ST. PAUL, Minn. (AP) — Lawyers, consultants and other insiders close to the Minnesota Republican Party's former chairman benefited from the GOP's slide into massive debt, according to a report published Friday.
Minnesota Public Radio News (http://bit.ly/zaB4Ae ) traced the origins of a $2 million party debt. Monetary troubles have fueled internal concerns about the GOP's strength heading into the election year and led to an upheaval in party leadership, as GOP Chairman Tony Sutton resigned abruptly last month.
MPR dissected finance reports from 2007 forward. It found more than $1 million in payouts to a law firm, more than $270,000 to a communications firm focused on party branding and thousands more paid to politicians who were simultaneously on the campaign trail and the party payroll.
Since Sutton's departure, new party leadership has tried to sort out the financial mess. The GOP's executive committee agreed Thursday night to conduct a more-exhaustive internal review.
The party could face penalties from state and federal campaign regulators over previously undisclosed expenses and debt.
Sutton, a 25-year party veteran and chairman for three years, blamed the predicament on a slowdown in party fundraising. He said he was not the sole official dealing with GOP finances, although party rules allowed him to sign off on vendor contracts and other spending.
"I wasn't handling every invoice, I wasn't handling every detail," Sutton told MPR. "I was spending my time raising money and trying to do what we had to do to win elections."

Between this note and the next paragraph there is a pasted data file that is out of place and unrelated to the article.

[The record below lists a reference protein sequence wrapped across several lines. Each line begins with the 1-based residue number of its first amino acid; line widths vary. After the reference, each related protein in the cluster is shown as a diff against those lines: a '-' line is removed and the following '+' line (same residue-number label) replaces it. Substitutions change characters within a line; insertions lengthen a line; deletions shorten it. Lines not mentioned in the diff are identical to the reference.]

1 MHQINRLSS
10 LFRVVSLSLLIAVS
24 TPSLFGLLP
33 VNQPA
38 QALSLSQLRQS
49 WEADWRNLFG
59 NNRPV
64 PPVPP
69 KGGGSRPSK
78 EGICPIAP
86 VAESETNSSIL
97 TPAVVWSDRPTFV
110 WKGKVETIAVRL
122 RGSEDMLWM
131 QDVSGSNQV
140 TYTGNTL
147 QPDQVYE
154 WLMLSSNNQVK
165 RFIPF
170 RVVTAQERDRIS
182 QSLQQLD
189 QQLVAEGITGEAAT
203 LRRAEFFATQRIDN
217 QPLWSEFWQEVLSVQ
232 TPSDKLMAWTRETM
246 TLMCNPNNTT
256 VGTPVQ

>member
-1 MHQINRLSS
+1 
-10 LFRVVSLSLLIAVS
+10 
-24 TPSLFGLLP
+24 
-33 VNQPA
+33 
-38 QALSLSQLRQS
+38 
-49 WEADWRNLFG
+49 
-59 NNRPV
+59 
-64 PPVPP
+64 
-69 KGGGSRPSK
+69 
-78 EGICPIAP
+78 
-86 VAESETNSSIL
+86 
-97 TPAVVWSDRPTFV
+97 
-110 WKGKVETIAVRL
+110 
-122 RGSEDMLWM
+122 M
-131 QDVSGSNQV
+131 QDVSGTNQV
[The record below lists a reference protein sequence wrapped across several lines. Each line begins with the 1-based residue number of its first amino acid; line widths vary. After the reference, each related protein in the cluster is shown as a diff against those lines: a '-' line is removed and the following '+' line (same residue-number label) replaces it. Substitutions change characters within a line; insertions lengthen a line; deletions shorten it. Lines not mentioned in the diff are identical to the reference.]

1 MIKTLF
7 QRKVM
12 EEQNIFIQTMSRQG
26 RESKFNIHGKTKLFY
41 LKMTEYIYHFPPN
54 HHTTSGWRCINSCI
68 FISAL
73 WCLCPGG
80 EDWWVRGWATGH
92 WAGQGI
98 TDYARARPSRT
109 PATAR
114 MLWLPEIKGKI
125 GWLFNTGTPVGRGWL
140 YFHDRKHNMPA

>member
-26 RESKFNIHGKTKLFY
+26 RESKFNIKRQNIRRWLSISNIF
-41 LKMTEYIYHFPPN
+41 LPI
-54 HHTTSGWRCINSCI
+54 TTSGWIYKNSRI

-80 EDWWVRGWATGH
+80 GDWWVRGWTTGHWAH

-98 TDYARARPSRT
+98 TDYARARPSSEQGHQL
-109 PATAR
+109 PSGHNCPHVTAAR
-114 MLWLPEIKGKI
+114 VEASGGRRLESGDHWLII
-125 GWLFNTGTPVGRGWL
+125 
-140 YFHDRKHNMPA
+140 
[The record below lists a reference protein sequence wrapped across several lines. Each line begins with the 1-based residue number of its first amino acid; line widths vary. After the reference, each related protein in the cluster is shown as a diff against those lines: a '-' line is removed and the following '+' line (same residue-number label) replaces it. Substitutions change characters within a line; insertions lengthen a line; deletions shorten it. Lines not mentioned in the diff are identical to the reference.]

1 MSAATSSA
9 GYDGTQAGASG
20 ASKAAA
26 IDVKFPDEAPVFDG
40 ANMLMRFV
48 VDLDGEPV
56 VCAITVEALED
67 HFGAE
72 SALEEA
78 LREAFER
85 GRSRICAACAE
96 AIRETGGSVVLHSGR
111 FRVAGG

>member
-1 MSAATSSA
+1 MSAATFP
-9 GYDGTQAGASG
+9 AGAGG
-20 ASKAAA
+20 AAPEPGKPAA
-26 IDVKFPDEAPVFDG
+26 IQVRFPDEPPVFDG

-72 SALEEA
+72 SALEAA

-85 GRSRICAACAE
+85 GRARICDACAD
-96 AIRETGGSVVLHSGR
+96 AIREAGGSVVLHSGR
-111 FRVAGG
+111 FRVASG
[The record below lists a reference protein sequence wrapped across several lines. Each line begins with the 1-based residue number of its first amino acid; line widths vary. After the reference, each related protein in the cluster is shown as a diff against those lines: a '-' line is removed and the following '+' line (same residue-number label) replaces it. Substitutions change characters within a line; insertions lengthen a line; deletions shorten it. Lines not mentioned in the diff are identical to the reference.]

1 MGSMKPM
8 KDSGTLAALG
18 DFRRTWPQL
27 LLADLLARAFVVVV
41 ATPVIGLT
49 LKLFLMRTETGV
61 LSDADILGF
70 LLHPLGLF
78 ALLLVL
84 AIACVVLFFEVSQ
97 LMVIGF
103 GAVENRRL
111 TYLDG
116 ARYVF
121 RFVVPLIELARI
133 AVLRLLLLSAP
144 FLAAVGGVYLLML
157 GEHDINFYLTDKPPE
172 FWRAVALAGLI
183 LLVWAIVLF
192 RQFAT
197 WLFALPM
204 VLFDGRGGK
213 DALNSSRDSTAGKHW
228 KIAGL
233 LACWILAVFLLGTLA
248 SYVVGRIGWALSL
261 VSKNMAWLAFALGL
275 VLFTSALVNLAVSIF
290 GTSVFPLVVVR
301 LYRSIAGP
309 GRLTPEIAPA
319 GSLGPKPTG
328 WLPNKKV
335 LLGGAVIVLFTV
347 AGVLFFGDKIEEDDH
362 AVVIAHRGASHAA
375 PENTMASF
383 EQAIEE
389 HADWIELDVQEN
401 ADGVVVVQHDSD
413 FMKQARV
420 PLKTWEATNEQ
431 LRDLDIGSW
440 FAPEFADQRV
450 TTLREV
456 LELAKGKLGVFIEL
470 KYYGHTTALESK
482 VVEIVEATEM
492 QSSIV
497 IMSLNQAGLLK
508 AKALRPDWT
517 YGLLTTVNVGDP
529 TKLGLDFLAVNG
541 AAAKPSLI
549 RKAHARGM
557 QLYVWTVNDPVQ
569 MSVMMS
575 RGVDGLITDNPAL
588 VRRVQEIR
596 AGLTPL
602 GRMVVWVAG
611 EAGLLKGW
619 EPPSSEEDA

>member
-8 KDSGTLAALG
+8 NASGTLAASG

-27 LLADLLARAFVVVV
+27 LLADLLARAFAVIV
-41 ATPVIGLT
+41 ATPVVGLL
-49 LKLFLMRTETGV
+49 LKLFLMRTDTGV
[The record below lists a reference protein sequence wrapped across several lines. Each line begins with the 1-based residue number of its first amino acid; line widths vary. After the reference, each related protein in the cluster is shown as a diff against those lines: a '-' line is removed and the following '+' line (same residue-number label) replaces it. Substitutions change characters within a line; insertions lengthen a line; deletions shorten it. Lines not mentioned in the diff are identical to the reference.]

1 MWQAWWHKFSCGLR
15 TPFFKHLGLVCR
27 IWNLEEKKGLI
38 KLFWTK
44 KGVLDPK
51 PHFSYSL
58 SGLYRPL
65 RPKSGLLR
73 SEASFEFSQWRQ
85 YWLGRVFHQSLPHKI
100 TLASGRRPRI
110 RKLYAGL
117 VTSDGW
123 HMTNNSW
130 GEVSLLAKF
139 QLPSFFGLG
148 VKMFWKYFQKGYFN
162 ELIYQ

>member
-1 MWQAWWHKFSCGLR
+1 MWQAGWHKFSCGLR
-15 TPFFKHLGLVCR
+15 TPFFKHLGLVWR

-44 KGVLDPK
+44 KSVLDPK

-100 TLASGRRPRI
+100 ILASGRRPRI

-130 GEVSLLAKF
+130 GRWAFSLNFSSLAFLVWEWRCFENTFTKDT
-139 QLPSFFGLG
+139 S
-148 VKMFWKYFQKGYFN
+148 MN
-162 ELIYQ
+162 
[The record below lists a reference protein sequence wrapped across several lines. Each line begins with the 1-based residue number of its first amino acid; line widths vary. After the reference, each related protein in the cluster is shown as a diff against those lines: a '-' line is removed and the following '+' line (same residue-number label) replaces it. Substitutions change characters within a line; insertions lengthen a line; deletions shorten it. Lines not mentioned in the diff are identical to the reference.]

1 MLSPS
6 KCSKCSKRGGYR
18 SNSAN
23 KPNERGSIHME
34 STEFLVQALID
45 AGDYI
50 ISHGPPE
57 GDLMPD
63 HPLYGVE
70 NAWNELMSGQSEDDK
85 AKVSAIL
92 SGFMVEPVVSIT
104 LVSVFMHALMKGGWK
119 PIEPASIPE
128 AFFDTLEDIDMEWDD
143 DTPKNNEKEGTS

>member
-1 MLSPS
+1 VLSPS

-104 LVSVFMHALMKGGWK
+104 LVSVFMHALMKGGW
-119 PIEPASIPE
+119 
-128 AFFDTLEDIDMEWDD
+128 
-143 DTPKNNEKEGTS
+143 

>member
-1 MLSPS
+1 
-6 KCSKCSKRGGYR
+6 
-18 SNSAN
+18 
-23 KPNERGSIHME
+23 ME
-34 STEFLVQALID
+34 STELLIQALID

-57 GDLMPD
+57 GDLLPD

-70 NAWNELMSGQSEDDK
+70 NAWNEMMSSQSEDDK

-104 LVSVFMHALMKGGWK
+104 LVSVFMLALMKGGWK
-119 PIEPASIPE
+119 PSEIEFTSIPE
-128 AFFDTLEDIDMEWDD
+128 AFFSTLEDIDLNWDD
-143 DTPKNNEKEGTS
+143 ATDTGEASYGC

GOP activists and candidates are openly concerned that loyal donors will withhold their usual checks out of anger and the party will be otherwise hamstrung during the 2012 campaign as it tries to dig out of debt.
"Whoever our endorsed candidate is is not going to enjoy some of those perks," said Anthony Hernandez, a candidate vying to challenge Democratic U.S. Sen. Amy Klobuchar. "The debt's not going to be paid off before November."
Officials said the GOP intends to part ways with its longtime law firm, Trimble and Associates. Tony Trimble, also a former Minnesota Republican Party chairman, defended the $1 million the firm collected from the party since 2008. Much of it was from two recent statewide recounts; the party's new leaders plan to challenge some of the $330,000 still owed to Trimble for a 2010 gubernatorial recount.
Trimble said his firm only did legal work upon request and that his rates were fair.
"We bill at $250 an hour, which is a highly discounted rate," Trimble said.
Until last week, Trimble also represented Sutton and his wife, Bridget, in a personal dispute involving their struggling Mexican restaurants.
Sutton said he let Trimble go for financial reasons.
"I'm unemployed, I can't afford him," he said.
Other expenses, including a $10,500 study on medical marijuana, struck GOP veterans as strange because they competed with critical electioneering efforts in the heat of a 2010 campaign.
"I was a candidate at the time and the party was dead broke," said Pat Anderson, former state auditor and current Republican National Committeewoman. "We're trying to win races, and the party doesn't have money to help campaigns hardly at all, and we're spending money (to research medical marijuana)."
Many Republicans are anxious to move on, including new chairman Pat Shortridge.
"I think most of our party is not interested in trying to drive ahead looking in the rearview mirror," Shortridge said.
But others say Republicans would be foolish to move forward without taking a hard look at how things got so bad. Rick Weible, who serves on the GOP executive committee, is in that camp.
"There's a reason why your car has a rearview mirror," he said. "That rearview mirror is there for a purpose, so you can stop and take corrective action, and avoid those things from catching up to you."
Information from: KNOW-FM, http://minnesota.publicradio.org/radio/stations/knowksjn/
Copyright 2012 The Associated Press.